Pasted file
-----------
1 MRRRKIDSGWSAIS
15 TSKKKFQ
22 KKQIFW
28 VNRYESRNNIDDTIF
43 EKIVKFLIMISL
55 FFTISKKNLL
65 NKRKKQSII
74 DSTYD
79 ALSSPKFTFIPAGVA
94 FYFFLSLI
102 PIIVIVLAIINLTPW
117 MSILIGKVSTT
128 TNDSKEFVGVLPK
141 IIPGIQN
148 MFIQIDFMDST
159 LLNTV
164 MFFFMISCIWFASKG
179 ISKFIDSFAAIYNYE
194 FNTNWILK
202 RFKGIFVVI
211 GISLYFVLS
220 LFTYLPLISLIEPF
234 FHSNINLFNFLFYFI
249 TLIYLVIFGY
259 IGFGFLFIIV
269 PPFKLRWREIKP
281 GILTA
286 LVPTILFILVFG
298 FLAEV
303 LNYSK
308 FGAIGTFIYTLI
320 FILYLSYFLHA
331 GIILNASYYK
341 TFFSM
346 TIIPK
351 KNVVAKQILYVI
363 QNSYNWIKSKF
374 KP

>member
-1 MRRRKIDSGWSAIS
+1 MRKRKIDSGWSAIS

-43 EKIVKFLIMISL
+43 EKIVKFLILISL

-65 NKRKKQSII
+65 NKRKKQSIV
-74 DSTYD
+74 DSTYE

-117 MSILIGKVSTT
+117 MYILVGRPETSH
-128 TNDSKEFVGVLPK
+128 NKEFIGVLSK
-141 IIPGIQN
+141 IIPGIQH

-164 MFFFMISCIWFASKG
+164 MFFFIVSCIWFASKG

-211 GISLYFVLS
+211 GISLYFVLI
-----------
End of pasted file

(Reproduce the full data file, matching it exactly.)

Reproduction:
1 MRRRKIDSGWSAIS
15 TSKKKFQ
22 KKQIFW
28 VNRYESRNNIDDTIF
43 EKIVKFLIMISL
55 FFTISKKNLL
65 NKRKKQSII
74 DSTYD
79 ALSSPKFTFIPAGVA
94 FYFFLSLI
102 PIIVIVLAIINLTPW
117 MSILIGKVSTT
128 TNDSKEFVGVLPK
141 IIPGIQN
148 MFIQIDFMDST
159 LLNTV
164 MFFFMISCIWFASKG
179 ISKFIDSFAAIYNYE
194 FNTNWILK
202 RFKGIFVVI
211 GISLYFVLS
220 LFTYLPLISLIEPF
234 FHSNINLFNFLFYFI
249 TLIYLVIFGY
259 IGFGFLFIIV
269 PPFKLRWREIKP
281 GILTA
286 LVPTILFILVFG
298 FLAEV
303 LNYSK
308 FGAIGTFIYTLI
320 FILYLSYFLHA
331 GIILNASYYK
341 TFFSM
346 TIIPK
351 KNVVAKQILYVI
363 QNSYNWIKSKF
374 KP

>member
-1 MRRRKIDSGWSAIS
+1 MRKRKIDSGWSAIS

-43 EKIVKFLIMISL
+43 EKIVKFLILISL

-65 NKRKKQSII
+65 NKRKKQSIV
-74 DSTYD
+74 DSTYE

-117 MSILIGKVSTT
+117 MYILVGRPETSH
-128 TNDSKEFVGVLPK
+128 NKEFIGVLSK
-141 IIPGIQN
+141 IIPGIQH

-164 MFFFMISCIWFASKG
+164 MFFFIVSCIWFASKG

-211 GISLYFVLS
+211 GISLYFVLI